It's too much trouble to write an ~$277 check to a Roth IRA custodian and indicate it is a rollover? If you are willing to pay ordinary income taxes on the distribution.

                It is a relatively trivial effort to get decades of tax-free earnings. While it may not matter much in the overall scope of your retirement portfolio. Why not

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                • #9
                  Do I need to inform the former custodian? Do I need to know specific dates for the withdrawal/disbursement? Do I then need to indicate this somewhere in my tax filing for the year? Already my eyes are watering...

                  Edit: do I need to figure out why some people are saying put it in a 401k andothers are telling me to put it in the IRA?

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                  • #10
                    Originally posted by legobikes View Post
                    Do I need to inform the former custodian? Do I need to know specific dates for the withdrawal/disbursement? Do I then need to indicate this somewhere in my tax filing for the year? Already my eyes are watering...

                    Edit: do I need to figure out why some people are saying put it in a 401k andothers are telling me to put it in the IRA?
                    no one is saying to put it in an IRA, or at least keep it there. You want the IRA balance to be $0 by 12/31/2022. Roll over to your 401k OR put it in the IRA and then immediately roll it over to your Roth IRA that you keep at the same brokerage (fidelity/vanguard/etc)
                    Last edited by JBME; 01-20-2022, 07:41 AM.

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                    • #11
                      Originally posted by legobikes View Post
                      Do I need to inform the former custodian? No, they’ve already cut the cord by distributing the withdrawal check. Do I need to know specific dates for the withdrawal/disbursement? Yes if you want to roll it over into your 401k, IRA or Roth IRA. You have 60 days to do an indirect rollover. No if you’re just planning to spend the $216. Do I then need to indicate this somewhere in my tax filing for the year? It is taxable, but former custodian already withheld 20%. You are still responsible for the balance up to your marginal rate. They will also send you a 1099-R for $277. Already my eyes are watering...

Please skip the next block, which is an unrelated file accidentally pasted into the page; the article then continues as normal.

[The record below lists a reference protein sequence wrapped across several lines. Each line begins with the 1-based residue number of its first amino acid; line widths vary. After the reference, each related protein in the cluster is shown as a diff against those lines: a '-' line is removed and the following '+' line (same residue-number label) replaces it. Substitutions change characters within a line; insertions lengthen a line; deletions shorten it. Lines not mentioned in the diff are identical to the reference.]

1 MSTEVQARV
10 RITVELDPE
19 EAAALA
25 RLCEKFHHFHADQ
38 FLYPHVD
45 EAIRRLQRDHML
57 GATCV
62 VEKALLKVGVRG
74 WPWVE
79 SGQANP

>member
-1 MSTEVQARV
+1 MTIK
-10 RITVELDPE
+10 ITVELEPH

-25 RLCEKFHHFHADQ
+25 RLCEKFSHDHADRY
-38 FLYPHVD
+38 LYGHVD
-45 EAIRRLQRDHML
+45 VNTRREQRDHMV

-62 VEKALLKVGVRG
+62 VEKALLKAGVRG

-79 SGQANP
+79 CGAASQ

Edit: do I need to figure out why some people are saying put it in a 401k and others are telling me to put it in the IRA?
                      You should do whatever you prefer. Keep it pre-tax in current 401k (although taxes have already been withheld), rollover to Roth IRA or just spend it, your choice.

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                      • #12
                        The distribution date that starts the 60-day clock, is the date you receive the distribution check. The date on the check or the date it was sent do not matter. Likewise, the rollover date is when the trustee/custodian receives the rollover check.

                        How the distribution/rollover is reported on your tax return depends on the choice you make. Tax software should handle all scenarios when inputting the Form 1099-R and answering all questions correctly.

                        It is unnecessary to rollover to a traditional IRA and then do a Roth conversion to get it to a Roth IRA. You can simply do a taxable rollover directly to a Roth IRA. If you do the former it adds the complexity Form 8606 reporting. The latter requires no Form 8606 reporting.
                        ​​​​​